Myanmar looks at stock market to attract capital
* Korea Exchange in talks with Myanmar govt
* No decision made on bourse, officials say
BANGKOK Jan 20 (Reuters) - Myanmar is in talks with South Korea's bourse operator about opening a stock market, the latest in a series of steps by its military rulers aimed at drawing much-needed foreign capital to the country.
Korea Exchange is already involved in running the newly opened Laos Securities Exchange [ID:nSGE70A08R] and is setting up a long-delayed stock market in Cambodia, which is due to open in July [ID:nSGE70D05D]. Both are joint ventures with the respective governments.
"We had a discussion (with Myanmar) before," Lee In-pyo, project director for the Cambodian exchange, told Reuters on Thursday. "Anything is possible, anything can happen," he said, when asked if the company was keen to work in Myanmar.
A spokesman for Korea Exchange in Seoul said representatives had visited Myanmar twice. "But nothing has been decided," the official said.
Myanmar is rich in natural resources but its development has been held back by five decades of economic mismanagement under military dictators and by Western sanctions. <^^^^^^^^^^^^^^^^^^^^^^^^^^^^^^^^^^^^^^^^^^^^^^^^^^^^^^^^^^^^ For a FACTBOX on Myanmar's economy: [ID:nSGE6AG051] For an ANALYSIS on Myanmar's investment drive [ID:nSGE6AG07J] ^^^^^^^^^^^^^^^^^^^^^^^^^^^^^^^^^^^^^^^^^^^^^^^^^^^^^^^^^^>
But reforms are under way. The authorities have privatised hundreds of state assets in the past year and are seeking to expand the banking, telecommunications, shipping and agricultural sectors.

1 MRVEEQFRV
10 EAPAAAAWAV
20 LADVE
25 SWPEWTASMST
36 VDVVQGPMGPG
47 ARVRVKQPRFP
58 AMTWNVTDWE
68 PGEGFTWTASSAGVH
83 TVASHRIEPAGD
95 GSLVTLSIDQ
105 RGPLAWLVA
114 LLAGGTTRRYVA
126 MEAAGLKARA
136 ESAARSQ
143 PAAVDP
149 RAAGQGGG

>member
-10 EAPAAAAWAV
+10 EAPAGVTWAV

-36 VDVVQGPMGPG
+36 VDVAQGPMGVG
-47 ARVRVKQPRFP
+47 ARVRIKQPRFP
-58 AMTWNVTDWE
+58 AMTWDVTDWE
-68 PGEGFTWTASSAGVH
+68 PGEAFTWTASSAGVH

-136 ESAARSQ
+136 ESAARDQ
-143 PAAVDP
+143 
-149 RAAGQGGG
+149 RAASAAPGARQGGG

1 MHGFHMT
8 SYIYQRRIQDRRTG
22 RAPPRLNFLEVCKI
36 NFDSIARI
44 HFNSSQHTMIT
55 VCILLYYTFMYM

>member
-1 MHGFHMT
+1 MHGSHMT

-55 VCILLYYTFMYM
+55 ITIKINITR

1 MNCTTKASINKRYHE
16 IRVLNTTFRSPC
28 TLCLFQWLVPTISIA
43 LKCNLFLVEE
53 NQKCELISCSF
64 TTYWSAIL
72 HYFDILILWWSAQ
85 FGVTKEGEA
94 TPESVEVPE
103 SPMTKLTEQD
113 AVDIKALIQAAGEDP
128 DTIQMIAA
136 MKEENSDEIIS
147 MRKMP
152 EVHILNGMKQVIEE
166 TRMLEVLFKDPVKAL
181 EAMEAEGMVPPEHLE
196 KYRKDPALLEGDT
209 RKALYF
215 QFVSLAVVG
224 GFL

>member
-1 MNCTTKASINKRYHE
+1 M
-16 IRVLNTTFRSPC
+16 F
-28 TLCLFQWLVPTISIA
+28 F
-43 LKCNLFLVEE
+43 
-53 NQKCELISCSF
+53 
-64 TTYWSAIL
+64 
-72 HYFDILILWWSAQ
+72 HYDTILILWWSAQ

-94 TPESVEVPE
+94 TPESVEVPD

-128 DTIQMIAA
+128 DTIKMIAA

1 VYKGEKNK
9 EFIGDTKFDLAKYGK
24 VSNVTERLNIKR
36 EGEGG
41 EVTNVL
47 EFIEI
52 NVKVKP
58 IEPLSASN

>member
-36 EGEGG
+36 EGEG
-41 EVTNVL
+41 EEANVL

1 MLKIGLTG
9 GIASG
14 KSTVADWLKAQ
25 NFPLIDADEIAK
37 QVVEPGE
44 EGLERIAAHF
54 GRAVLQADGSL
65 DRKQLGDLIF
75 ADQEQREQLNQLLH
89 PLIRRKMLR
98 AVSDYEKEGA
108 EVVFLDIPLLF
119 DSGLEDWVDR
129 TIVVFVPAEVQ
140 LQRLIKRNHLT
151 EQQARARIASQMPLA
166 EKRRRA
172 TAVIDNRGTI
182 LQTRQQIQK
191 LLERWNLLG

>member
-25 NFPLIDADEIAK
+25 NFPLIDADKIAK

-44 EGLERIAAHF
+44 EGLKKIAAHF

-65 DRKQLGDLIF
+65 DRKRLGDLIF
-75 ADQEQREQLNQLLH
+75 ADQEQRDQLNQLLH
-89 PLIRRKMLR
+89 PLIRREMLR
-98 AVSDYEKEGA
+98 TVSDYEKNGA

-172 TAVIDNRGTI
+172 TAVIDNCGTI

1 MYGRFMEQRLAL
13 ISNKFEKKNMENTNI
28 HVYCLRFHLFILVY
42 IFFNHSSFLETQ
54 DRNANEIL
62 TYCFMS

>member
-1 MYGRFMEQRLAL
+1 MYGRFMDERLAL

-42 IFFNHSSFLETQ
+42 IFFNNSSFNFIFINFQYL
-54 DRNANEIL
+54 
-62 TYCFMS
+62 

The country is on a drive to attract investment from its neighbours, promoting tourism, timber, gemstones and its vast oil and gas reserves, which are already being tapped by China and Thailand, its biggest investors.
Analysts warn that doing business in Myanmar is fraught with problems because of graft, cronyism and an unclear regulatory framework.
The privatisation process to date has been highly opaque, with most assets transferred to businessmen with close ties to the junta.
Myanmar held its first elections in two decades in November, and many countries in Asia now consider it a democracy. Western countries are not convinced much will change and expect the junta to pull the strings from behind the scenes.
Parliament, which will be dominated by serving or retired soldiers, will convene for the first time on Jan. 31 and a president tasked with appointing a civilian government will be chosen in the weeks after. (Reporting by Jungyoun Park in Seoul and Prak Chan Thul in Phnom Penh; Writing by Martin Petty; Editing by Alan Raybould)
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